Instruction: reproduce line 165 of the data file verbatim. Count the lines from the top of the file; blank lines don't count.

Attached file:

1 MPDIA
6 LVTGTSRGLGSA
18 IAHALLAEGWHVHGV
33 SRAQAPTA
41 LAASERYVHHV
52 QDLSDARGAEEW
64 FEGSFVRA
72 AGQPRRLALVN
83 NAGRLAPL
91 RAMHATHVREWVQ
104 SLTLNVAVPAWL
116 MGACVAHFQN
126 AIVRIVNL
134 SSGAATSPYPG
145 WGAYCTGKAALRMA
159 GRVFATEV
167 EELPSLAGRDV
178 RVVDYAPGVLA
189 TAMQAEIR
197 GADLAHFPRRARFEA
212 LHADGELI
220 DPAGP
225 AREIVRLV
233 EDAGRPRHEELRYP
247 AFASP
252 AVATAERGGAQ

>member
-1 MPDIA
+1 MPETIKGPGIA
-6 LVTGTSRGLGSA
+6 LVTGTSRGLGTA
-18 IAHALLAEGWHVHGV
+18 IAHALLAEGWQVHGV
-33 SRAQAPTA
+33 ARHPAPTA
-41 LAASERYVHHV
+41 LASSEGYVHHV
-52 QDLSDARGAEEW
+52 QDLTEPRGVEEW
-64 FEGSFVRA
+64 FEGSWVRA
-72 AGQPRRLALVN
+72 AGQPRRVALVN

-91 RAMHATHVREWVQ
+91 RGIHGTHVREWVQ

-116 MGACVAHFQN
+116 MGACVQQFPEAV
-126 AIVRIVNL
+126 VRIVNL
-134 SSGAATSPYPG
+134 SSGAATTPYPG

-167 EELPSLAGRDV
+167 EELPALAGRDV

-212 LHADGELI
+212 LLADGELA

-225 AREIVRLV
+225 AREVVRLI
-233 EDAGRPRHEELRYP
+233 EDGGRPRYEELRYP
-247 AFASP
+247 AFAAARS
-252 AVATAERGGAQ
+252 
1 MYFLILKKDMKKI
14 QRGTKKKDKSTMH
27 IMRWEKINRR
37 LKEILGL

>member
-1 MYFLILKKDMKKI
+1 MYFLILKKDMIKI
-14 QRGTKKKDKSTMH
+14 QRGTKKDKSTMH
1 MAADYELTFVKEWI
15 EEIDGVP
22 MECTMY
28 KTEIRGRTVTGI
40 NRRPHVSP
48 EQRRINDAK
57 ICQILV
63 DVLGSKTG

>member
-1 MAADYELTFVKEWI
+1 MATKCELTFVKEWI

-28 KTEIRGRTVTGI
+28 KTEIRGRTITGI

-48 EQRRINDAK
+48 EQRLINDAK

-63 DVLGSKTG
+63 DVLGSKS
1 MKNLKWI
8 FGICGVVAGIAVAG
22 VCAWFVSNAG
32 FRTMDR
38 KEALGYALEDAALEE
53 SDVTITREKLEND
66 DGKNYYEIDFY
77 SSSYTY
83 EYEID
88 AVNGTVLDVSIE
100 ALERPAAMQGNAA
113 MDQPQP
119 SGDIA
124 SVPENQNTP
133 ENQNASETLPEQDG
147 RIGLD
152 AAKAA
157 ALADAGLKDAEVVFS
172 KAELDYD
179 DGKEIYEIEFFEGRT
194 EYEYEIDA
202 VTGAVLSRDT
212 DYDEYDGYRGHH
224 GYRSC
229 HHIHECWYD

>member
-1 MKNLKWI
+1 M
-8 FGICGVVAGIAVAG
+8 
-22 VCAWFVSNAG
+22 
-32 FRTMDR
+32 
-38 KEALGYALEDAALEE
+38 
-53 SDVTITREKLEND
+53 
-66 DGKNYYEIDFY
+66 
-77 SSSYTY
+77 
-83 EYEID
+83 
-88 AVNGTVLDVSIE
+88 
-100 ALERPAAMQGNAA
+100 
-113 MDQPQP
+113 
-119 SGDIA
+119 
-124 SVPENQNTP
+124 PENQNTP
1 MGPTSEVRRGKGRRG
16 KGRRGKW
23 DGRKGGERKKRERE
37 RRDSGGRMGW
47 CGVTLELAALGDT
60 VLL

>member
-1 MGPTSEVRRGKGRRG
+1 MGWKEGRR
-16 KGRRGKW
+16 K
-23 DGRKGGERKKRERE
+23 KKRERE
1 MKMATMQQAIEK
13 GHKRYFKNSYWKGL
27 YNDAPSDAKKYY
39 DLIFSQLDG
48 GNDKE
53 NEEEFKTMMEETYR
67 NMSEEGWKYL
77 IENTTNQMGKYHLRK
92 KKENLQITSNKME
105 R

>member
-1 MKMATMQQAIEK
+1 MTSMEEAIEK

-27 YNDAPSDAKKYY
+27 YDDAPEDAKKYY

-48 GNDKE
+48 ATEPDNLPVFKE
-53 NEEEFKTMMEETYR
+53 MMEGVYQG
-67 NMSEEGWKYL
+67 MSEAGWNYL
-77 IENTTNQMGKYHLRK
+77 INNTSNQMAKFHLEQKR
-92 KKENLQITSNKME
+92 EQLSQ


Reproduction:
92 KKENLQITSNKME